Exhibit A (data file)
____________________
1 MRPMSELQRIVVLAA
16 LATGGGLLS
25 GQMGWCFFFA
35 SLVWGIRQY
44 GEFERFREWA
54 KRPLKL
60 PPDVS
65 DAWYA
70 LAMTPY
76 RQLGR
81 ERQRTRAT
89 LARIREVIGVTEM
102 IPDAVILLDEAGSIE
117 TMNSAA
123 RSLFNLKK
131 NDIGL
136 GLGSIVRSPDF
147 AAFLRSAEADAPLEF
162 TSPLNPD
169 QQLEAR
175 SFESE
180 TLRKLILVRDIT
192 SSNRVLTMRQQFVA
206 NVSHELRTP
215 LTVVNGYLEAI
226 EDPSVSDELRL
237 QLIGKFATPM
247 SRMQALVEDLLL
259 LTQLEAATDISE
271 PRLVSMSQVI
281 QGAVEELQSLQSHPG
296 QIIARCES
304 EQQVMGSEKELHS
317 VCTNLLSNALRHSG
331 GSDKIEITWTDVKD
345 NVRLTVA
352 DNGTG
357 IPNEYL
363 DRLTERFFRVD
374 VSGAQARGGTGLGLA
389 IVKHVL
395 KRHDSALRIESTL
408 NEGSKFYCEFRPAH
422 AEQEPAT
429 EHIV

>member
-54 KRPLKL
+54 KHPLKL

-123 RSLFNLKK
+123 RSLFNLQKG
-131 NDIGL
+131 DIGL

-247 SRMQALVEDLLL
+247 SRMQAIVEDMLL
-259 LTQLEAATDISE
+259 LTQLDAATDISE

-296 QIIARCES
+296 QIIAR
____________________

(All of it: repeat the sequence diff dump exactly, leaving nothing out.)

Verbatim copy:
1 MRPMSELQRIVVLAA
16 LATGGGLLS
25 GQMGWCFFFA
35 SLVWGIRQY
44 GEFERFREWA
54 KRPLKL
60 PPDVS
65 DAWYA
70 LAMTPY
76 RQLGR
81 ERQRTRAT
89 LARIREVIGVTEM
102 IPDAVILLDEAGSIE
117 TMNSAA
123 RSLFNLKK
131 NDIGL
136 GLGSIVRSPDF
147 AAFLRSAEADAPLEF
162 TSPLNPD
169 QQLEAR
175 SFESE
180 TLRKLILVRDIT
192 SSNRVLTMRQQFVA
206 NVSHELRTP
215 LTVVNGYLEAI
226 EDPSVSDELRL
237 QLIGKFATPM
247 SRMQALVEDLLL
259 LTQLEAATDISE
271 PRLVSMSQVI
281 QGAVEELQSLQSHPG
296 QIIARCES
304 EQQVMGSEKELHS
317 VCTNLLSNALRHSG
331 GSDKIEITWTDVKD
345 NVRLTVA
352 DNGTG
357 IPNEYL
363 DRLTERFFRVD
374 VSGAQARGGTGLGLA
389 IVKHVL
395 KRHDSALRIESTL
408 NEGSKFYCEFRPAH
422 AEQEPAT
429 EHIV

>member
-54 KRPLKL
+54 KHPLKL

-123 RSLFNLKK
+123 RSLFNLQKG
-131 NDIGL
+131 DIGL

-247 SRMQALVEDLLL
+247 SRMQAIVEDMLL
-259 LTQLEAATDISE
+259 LTQLDAATDISE

-296 QIIARCES
+296 QIIAR